Vapor Phase Heat Transfer Print E-mail
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Written by Jochen Lipp   
Monday, 30 April 2012 11:39

Sensor-driven controls permit a range of profiles and eliminate tombstoning.

The past few years have brought a new vapor phase procedure and new machines. VPS now offers new features for soldering, especially helpful when changing to Pb-free soldering. We highlighted many of these in our February column.

Vapor phase can control heat transfer efficiently and precisely by heat level adjustment, which controls the height of the PCB in the vapor blanket. The more power the heaters have, the more vapor produced. Sophisticated design permits temperature profiles to be adjusted to nearly any required temperature gradient (Figure 1).

 

The assembly is lowered into the vapor blanket in multiple steps, where the machine will run any profile programmed into the machine. Independent of the loading condition, integrated sensor controls monitor the actual temperature at any time of the solder cycle and adjust the VPS to the current situation to achieve the same profile every time.

Newer vapor phase soldering systems use a series of temperature sensors to control each process. Cycles are monitored and compared against a programmed reference cycle. This helps ensure exact repeatability of the soldering process, in particular when processing complex applications such as BGAs and LEDs. If a certain profile must be run on a critical component, the temperature sensor can measure the temperature at this point, and the machine will follow the programmed profile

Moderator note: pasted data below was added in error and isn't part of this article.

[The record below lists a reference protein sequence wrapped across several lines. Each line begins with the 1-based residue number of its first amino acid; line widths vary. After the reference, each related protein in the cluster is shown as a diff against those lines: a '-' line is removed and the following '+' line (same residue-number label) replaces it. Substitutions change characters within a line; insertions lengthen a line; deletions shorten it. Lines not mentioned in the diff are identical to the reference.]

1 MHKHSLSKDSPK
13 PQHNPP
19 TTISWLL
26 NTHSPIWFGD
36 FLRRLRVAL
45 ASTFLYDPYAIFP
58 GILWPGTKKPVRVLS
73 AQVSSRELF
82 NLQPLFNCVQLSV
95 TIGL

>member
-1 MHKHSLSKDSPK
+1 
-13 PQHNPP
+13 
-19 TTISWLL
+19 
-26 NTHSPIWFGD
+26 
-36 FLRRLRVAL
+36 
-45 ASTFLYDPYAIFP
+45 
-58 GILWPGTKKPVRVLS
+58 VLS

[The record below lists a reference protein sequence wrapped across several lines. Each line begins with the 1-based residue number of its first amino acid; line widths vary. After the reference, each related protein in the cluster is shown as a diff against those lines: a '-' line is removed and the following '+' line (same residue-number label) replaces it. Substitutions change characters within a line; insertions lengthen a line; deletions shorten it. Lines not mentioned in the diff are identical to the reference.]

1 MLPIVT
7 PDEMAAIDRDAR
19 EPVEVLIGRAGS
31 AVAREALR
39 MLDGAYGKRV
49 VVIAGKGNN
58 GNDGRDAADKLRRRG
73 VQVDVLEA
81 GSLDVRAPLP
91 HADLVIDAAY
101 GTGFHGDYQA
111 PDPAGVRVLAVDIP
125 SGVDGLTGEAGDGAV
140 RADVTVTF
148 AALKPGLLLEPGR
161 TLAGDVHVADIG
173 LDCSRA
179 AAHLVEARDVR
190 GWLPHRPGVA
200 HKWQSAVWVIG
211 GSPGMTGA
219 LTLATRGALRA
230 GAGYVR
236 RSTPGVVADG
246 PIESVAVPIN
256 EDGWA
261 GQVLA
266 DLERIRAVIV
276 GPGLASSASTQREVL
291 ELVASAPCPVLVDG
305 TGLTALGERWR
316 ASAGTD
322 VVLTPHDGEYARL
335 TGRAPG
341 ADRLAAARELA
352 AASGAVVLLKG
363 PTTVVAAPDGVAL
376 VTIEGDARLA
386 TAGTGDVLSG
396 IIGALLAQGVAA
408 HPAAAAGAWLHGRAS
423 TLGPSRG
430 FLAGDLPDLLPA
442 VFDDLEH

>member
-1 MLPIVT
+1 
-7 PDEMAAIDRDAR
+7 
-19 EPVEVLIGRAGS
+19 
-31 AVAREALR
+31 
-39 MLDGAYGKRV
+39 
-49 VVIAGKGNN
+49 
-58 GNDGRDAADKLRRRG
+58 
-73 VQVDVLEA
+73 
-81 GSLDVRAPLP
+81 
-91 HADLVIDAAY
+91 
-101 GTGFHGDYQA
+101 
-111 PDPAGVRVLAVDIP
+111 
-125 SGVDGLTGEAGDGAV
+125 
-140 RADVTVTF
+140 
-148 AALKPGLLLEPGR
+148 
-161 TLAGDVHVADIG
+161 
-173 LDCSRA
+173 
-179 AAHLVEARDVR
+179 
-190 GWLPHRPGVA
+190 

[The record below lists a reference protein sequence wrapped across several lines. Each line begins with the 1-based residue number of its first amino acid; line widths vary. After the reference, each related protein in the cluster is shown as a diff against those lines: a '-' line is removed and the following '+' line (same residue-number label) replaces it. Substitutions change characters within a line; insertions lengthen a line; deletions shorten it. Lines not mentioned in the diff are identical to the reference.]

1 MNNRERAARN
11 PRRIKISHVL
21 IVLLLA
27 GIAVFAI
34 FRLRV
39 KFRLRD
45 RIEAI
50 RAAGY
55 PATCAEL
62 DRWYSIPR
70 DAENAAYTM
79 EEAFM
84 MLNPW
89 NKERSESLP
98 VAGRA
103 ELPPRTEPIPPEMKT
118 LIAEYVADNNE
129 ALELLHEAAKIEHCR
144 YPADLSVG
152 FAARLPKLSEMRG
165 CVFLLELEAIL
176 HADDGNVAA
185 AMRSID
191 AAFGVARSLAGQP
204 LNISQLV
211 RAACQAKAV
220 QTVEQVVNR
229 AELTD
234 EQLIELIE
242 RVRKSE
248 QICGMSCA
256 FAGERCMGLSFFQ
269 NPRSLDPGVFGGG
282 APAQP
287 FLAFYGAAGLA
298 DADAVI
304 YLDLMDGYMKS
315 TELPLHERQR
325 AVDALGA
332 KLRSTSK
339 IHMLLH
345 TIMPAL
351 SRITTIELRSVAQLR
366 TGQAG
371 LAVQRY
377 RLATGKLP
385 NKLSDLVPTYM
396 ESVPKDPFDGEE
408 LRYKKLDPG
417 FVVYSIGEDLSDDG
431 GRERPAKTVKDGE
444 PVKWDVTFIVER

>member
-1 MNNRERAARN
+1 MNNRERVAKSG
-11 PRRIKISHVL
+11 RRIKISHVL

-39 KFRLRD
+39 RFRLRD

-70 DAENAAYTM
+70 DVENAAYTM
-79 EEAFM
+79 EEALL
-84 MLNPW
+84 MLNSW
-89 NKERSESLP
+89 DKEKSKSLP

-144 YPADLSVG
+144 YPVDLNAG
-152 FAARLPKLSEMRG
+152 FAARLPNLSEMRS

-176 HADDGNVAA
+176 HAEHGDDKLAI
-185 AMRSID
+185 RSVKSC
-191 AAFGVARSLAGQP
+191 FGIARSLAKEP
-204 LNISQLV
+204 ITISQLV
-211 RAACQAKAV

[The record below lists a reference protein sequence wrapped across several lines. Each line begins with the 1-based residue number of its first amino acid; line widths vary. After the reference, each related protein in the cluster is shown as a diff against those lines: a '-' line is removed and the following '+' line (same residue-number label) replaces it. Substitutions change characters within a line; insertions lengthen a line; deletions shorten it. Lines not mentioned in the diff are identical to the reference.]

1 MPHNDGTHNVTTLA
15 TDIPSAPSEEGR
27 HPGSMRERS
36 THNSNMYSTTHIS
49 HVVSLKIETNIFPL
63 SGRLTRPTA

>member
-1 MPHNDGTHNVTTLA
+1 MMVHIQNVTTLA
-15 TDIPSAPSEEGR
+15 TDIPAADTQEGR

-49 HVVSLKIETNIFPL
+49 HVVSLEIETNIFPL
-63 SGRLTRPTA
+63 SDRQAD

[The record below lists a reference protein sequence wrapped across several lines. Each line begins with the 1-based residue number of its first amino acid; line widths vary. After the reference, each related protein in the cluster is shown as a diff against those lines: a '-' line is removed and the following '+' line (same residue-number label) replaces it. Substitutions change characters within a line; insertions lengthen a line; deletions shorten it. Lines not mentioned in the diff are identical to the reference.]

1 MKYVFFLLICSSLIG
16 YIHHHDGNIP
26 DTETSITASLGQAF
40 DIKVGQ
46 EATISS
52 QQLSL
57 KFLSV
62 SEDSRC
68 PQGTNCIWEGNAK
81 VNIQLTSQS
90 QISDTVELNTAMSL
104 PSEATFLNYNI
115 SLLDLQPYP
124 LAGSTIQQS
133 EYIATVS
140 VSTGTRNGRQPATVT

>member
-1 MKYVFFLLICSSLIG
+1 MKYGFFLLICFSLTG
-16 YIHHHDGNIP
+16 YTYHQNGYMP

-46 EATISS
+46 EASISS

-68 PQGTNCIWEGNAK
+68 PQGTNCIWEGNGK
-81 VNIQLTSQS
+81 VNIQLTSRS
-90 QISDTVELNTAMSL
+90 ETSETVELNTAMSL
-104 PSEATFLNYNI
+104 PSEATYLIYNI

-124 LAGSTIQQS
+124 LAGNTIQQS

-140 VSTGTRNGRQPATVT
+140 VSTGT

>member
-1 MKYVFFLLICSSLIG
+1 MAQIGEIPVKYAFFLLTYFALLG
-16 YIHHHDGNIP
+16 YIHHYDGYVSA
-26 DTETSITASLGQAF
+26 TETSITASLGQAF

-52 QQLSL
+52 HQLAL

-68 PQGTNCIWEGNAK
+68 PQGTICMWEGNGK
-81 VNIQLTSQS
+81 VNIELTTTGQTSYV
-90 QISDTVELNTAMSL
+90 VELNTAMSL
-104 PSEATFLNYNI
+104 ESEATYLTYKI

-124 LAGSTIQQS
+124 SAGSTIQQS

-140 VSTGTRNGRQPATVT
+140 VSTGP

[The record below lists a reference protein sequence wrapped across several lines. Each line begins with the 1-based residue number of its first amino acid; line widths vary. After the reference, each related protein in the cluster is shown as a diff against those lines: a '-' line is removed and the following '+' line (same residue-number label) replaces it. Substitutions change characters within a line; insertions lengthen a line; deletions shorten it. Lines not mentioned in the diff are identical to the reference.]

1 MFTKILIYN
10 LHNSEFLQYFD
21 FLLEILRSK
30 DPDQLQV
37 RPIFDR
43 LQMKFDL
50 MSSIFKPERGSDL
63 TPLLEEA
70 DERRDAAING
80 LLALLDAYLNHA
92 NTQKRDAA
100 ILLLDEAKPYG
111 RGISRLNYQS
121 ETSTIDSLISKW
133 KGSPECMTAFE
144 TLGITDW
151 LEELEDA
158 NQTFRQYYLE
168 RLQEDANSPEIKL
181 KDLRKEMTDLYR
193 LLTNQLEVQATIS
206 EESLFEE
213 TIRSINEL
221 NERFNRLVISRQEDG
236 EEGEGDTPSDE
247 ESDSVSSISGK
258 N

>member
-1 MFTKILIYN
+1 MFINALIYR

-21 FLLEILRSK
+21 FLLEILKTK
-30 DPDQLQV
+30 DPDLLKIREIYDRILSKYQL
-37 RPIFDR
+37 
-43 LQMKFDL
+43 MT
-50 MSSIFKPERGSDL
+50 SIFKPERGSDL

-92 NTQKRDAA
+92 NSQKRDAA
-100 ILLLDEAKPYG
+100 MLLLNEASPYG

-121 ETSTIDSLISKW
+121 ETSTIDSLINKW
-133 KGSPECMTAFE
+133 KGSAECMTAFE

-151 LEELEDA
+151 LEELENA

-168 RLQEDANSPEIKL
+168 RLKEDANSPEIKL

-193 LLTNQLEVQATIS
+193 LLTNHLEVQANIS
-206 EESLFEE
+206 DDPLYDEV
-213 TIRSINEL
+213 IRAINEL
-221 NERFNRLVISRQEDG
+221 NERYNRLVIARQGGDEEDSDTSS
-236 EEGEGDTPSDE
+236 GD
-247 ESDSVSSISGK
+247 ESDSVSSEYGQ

from that point forward, eliminating the need for multiple trial runs.

The process sequence of heat transfer in the vapor phase is performed by moving the assembly into the vapor phase chamber. There, it is either preheated by IR radiators or on the upper part of the vapor phase. IR preheat improves quality of the solder joint and permits control of the temperature profiles. The assembly then descends into the vapor phase, where it is heated and control of the heat transfer is possible.

A chemically inert fluid called Galden is used for the heat transfer. Most Galden liquids have boiling points of 200˚ to 235˚C, but it is possible to obtain Galden with higher temperatures. Because the Galden has a specific temperature set, overheating is physically impossible.

This even heat transfer pays off in reducing tombstoning (Figure 2). Tombstoning is the phenomenon where small components soldered on SMT pads suddenly flip up vertically on the pads. This phenomenon is determined by different tension forces that take over when the solder paste turns liquid. There is an unbalanced tension force from one end of the chip, which causes the lifting. The smaller the chips, the greater the risk for tombstoning. The solution to reduce or eliminate tombstoning consists of the following factors: the characteristics of the solder paste, the printed circuit board design and the reflow process.

Jochen Lipp is CEO of IBL Technologies (ibl-tech.com); This e-mail address is being protected from spambots. You need JavaScript enabled to view it . His column runs bimonthly.

Last Updated on Monday, 30 April 2012 15:25
 

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